Friday, December 28, 2007

Top 7 in '007: Books

I'm taking a short break from baby pictures to engage in my only real blog tradition: the end-of-year, best-of lists. (OK, I know you're thinking, What do I care about your stupid lists? We want more baby pictures! And I totally understand and apologize. I promise the baby pics will return soon, and to tide you over, Laura Jean will post some extra cute ones over at her blog.)

Anyway, first up are the best books I've read over the past year (movies and music to follow in separate posts).

7. Harry Potter and the Deathly Hallows, by J.K. Rowling -- I thought Deathly Hallows was a very satisfying end to an excellent series. But will we care about the movies now that we know how it ends?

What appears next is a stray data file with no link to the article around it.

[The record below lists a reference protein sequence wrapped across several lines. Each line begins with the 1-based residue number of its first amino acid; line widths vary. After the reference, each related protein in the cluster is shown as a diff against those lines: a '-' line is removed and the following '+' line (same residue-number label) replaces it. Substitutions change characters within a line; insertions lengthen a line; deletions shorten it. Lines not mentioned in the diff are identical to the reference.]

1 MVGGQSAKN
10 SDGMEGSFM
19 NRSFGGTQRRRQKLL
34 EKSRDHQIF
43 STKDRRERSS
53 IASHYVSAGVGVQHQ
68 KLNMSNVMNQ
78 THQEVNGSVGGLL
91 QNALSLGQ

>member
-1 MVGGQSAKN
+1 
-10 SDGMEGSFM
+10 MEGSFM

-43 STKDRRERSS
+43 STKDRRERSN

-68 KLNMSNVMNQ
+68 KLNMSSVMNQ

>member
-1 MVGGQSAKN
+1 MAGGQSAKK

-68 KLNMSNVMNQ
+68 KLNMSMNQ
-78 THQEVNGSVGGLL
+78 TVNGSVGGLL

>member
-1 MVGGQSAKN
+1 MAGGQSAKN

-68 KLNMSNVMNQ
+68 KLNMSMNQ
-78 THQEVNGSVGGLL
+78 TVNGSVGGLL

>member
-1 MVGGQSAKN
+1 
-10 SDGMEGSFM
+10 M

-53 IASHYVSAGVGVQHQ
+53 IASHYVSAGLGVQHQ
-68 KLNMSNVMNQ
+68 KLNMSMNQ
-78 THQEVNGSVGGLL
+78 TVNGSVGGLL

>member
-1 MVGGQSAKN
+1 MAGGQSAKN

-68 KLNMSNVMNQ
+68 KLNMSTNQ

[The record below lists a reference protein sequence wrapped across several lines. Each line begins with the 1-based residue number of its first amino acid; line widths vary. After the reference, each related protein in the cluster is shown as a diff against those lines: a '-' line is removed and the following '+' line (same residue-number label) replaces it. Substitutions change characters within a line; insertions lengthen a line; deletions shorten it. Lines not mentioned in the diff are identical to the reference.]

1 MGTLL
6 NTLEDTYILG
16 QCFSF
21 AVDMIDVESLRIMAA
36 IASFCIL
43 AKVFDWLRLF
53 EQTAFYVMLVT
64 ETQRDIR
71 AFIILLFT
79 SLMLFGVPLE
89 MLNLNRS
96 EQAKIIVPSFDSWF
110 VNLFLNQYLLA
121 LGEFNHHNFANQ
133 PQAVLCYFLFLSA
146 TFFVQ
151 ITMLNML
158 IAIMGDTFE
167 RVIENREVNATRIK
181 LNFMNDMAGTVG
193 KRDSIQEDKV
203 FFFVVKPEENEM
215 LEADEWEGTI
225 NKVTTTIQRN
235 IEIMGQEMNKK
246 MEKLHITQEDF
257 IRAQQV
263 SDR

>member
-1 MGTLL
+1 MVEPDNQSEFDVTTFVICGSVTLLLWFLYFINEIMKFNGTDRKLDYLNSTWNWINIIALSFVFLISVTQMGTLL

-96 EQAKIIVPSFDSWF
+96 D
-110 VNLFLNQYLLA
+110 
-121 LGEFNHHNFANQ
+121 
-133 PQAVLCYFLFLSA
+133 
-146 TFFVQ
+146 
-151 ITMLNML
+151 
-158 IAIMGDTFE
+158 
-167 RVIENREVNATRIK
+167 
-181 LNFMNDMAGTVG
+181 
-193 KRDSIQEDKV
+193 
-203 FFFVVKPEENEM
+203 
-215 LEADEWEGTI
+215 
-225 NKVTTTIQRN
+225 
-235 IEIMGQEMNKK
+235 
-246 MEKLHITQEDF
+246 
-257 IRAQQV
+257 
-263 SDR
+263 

6. Storm World, by Chris Mooney -- The best of several popular science books I read this year. The topic is the contentious and very current question of whether global warming is making hurricanes more intense (and/or more frequent). To his eternal credit, Mooney digs deep into the scientific details of hurricane science and offers a cautious and nuanced verdict of "yes, probably, but also consider this ..." The book also has a clear-eyed understanding of how science actually works, especially how new ideas confront entrenched schools of thought and the way progress is made despite the messy requirement that it be done by human beings.

5. Old Man's War, by John Scalzi -- This guy was the movie reviewer for the Fresno Bee when I was in high school, and I always figured he was destined for bigger and better things. I was right: these days he's an award-winning sci-fi novelist (with a blog!). His first novel is military sci-fi a la Ender's Game or Starship Troopers -- advanced weaponry, bug-eyed predatory aliens, the survival of the human race and all that. Plus, it's ridiculously entertaining.